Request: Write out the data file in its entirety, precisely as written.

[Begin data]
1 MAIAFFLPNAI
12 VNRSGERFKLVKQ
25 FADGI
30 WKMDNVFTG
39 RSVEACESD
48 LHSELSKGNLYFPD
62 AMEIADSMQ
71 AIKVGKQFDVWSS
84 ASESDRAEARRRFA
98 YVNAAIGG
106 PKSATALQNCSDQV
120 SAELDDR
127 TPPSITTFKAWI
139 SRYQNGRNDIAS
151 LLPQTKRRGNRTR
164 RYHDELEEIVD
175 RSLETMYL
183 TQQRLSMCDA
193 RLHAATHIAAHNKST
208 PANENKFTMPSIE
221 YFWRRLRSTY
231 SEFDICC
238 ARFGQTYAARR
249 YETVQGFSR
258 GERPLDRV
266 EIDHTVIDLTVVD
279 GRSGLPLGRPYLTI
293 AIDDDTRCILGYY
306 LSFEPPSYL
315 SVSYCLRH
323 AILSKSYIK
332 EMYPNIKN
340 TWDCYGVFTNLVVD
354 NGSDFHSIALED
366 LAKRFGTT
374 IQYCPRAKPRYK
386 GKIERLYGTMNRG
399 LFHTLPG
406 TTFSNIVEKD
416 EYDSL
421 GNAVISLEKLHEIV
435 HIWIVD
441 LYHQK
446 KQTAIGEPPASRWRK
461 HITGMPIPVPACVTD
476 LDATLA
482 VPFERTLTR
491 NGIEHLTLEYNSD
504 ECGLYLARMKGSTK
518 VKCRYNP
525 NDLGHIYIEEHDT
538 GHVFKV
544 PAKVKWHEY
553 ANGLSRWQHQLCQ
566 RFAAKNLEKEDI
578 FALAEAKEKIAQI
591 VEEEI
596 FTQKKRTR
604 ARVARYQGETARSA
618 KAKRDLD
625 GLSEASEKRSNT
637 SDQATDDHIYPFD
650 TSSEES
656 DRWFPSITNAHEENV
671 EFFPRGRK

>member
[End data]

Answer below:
1 MAIAFFLPNAI
12 VNRSGERFKLVKQ
25 FADGI
30 WKMDNVFTG
39 RSVEACESD
48 LHSELSKGNLYFPD
62 AMEIADSMQ
71 AIKVGKQFDVWSS
84 ASESDRAEARRRFA
98 YVNAAIGG
106 PKSATALQNCSDQV
120 SAELDDR
127 TPPSITTFKAWI
139 SRYQNGRNDIAS
151 LLPQTKRRGNRTR
164 RYHDELEEIVD
175 RSLETMYL
183 TQQRLSMCDA
193 RLHAATHIAAHNKST
208 PANENKFTMPSIE
221 YFWRRLRSTY
231 SEFDICC
238 ARFGQTYAARR
249 YETVQGFSR
258 GERPLDRV
266 EIDHTVIDLTVVD
279 GRSGLPLGRPYLTI
293 AIDDDTRCILGYY
306 LSFEPPSYL
315 SVSYCLRH
323 AILSKSYIK
332 EMYPNIKN
340 TWDCYGVFTNLVVD
354 NGSDFHSIALED
366 LAKRFGTT
374 IQYCPRAKPRYK
386 GKIERLYGTMNRG
399 LFHTLPG
406 TTFSNIVEKD
416 EYDSL
421 GNAVISLEKLHEIV
435 HIWIVD
441 LYHQK
446 KQTAIGEPPASRWRK
461 HITGMPIPVPACVTD
476 LDATLA
482 VPFERTLTR
491 NGIEHLTLEYNSD
504 ECGLYLARMKGSTK
518 VKCRYNP
525 NDLGHIYIEEHDT
538 GHVFKV
544 PAKVKWHEY
553 ANGLSRWQHQLCQ
566 RFAAKNLEKEDI
578 FALAEAKEKIAQI
591 VEEEI
596 FTQKKRTR
604 ARVARYQGETARSA
618 KAKRDLD
625 GLSEASEKRSNT
637 SDQATDDHIYPFD
650 TSSEES
656 DRWFPSITNAHEENV
671 EFFPRGRK

>member